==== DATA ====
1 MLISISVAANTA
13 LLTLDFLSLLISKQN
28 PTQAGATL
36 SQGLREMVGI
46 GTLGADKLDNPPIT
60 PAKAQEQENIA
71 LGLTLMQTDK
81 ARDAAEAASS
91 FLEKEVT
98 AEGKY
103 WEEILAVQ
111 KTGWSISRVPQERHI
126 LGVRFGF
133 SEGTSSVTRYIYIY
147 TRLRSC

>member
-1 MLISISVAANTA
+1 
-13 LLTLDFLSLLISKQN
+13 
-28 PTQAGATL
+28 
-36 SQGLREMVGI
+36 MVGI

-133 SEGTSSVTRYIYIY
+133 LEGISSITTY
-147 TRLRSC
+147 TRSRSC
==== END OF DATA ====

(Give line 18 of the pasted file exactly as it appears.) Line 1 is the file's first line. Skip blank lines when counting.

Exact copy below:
+1 